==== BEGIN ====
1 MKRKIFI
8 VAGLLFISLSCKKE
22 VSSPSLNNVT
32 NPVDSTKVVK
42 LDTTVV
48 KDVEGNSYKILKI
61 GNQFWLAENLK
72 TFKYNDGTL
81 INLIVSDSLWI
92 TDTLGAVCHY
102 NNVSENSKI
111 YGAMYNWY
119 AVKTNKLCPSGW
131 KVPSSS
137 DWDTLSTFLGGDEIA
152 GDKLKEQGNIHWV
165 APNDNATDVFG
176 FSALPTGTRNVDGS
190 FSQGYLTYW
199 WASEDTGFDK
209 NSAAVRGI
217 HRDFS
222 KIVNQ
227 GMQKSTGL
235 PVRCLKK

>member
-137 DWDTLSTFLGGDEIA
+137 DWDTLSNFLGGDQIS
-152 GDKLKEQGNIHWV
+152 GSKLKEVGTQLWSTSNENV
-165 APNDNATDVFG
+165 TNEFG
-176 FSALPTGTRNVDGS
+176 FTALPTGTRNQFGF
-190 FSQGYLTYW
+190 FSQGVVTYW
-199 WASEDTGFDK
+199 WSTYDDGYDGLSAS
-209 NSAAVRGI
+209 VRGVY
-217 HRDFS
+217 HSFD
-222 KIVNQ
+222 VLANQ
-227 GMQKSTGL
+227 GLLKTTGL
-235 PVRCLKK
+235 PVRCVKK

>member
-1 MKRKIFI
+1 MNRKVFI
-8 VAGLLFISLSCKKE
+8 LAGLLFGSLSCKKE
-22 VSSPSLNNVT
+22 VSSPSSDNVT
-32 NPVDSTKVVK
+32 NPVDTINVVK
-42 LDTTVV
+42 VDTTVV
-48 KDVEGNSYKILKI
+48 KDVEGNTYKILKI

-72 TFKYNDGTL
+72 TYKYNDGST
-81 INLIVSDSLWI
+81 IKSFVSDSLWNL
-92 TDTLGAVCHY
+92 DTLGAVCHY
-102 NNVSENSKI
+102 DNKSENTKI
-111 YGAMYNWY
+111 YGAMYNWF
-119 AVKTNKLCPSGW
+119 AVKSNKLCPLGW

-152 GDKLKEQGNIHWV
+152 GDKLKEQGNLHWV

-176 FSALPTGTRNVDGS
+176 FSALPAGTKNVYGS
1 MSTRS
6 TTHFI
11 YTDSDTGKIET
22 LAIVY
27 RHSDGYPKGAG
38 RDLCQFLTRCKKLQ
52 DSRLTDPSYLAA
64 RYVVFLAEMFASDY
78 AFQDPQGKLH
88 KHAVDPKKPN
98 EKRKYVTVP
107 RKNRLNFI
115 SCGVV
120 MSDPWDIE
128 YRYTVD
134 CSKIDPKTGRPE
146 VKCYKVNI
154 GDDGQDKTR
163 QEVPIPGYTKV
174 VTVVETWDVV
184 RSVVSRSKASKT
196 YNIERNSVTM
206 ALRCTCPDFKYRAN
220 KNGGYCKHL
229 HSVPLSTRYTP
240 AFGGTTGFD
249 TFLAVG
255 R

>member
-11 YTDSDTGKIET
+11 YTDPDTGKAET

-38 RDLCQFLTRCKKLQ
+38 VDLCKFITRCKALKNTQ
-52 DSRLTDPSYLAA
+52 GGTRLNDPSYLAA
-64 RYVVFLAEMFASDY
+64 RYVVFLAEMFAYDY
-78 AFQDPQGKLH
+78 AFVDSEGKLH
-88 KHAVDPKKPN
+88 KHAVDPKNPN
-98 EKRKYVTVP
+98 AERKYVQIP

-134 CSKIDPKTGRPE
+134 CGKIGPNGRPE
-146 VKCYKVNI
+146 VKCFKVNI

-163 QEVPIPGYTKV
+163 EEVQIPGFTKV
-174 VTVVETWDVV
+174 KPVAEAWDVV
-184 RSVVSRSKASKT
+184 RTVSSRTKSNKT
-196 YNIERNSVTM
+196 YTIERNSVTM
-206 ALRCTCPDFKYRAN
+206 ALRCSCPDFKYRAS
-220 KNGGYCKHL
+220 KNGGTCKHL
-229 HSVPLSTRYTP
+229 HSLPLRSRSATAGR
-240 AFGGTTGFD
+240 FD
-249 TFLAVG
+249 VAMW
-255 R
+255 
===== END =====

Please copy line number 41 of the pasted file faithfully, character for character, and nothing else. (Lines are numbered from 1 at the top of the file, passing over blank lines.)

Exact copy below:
-217 HRDFS